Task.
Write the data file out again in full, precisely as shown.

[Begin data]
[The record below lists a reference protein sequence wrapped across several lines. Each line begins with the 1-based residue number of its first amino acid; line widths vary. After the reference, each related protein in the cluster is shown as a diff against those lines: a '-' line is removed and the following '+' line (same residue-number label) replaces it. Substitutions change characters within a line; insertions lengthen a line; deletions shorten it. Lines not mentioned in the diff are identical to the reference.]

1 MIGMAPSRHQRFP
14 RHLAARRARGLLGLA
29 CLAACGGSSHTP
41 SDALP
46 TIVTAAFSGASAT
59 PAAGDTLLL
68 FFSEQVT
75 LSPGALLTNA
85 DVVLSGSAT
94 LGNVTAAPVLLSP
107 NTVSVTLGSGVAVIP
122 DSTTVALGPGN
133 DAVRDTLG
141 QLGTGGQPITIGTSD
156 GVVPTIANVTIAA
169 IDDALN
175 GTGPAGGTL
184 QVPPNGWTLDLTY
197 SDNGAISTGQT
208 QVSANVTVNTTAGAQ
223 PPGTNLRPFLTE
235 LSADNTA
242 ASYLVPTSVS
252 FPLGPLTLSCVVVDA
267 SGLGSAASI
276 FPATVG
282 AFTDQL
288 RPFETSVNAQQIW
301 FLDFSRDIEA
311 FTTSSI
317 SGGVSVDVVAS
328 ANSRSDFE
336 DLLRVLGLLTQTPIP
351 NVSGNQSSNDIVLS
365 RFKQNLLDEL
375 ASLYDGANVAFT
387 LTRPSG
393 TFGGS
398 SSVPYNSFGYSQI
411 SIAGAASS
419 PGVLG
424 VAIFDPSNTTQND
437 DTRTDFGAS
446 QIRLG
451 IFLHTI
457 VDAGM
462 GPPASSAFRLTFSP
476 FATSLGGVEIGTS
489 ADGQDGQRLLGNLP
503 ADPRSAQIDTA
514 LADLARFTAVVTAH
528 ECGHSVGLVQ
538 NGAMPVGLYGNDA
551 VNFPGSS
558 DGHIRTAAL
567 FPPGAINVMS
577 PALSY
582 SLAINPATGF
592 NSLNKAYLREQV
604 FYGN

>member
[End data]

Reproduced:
[The record below lists a reference protein sequence wrapped across several lines. Each line begins with the 1-based residue number of its first amino acid; line widths vary. After the reference, each related protein in the cluster is shown as a diff against those lines: a '-' line is removed and the following '+' line (same residue-number label) replaces it. Substitutions change characters within a line; insertions lengthen a line; deletions shorten it. Lines not mentioned in the diff are identical to the reference.]

1 MIGMAPSRHQRFP
14 RHLAARRARGLLGLA
29 CLAACGGSSHTP
41 SDALP
46 TIVTAAFSGASAT
59 PAAGDTLLL
68 FFSEQVT
75 LSPGALLTNA
85 DVVLSGSAT
94 LGNVTAAPVLLSP
107 NTVSVTLGSGVAVIP
122 DSTTVALGPGN
133 DAVRDTLG
141 QLGTGGQPITIGTSD
156 GVVPTIANVTIAA
169 IDDALN
175 GTGPAGGTL
184 QVPPNGWTLDLTY
197 SDNGAISTGQT
208 QVSANVTVNTTAGAQ
223 PPGTNLRPFLTE
235 LSADNTA
242 ASYLVPTSVS
252 FPLGPLTLSCVVVDA
267 SGLGSAASI
276 FPATVG
282 AFTDQL
288 RPFETSVNAQQIW
301 FLDFSRDIEA
311 FTTSSI
317 SGGVSVDVVAS
328 ANSRSDFE
336 DLLRVLGLLTQTPIP
351 NVSGNQSSNDIVLS
365 RFKQNLLDEL
375 ASLYDGANVAFT
387 LTRPSG
393 TFGGS
398 SSVPYNSFGYSQI
411 SIAGAASS
419 PGVLG
424 VAIFDPSNTTQND
437 DTRTDFGAS
446 QIRLG
451 IFLHTI
457 VDAGM
462 GPPASSAFRLTFSP
476 FATSLGGVEIGTS
489 ADGQDGQRLLGNLP
503 ADPRSAQIDTA
514 LADLARFTAVVTAH
528 ECGHSVGLVQ
538 NGAMPVGLYGNDA
551 VNFPGSS
558 DGHIRTAAL
567 FPPGAINVMS
577 PALSY
582 SLAINPATGF
592 NSLNKAYLREQV
604 FYGN

>member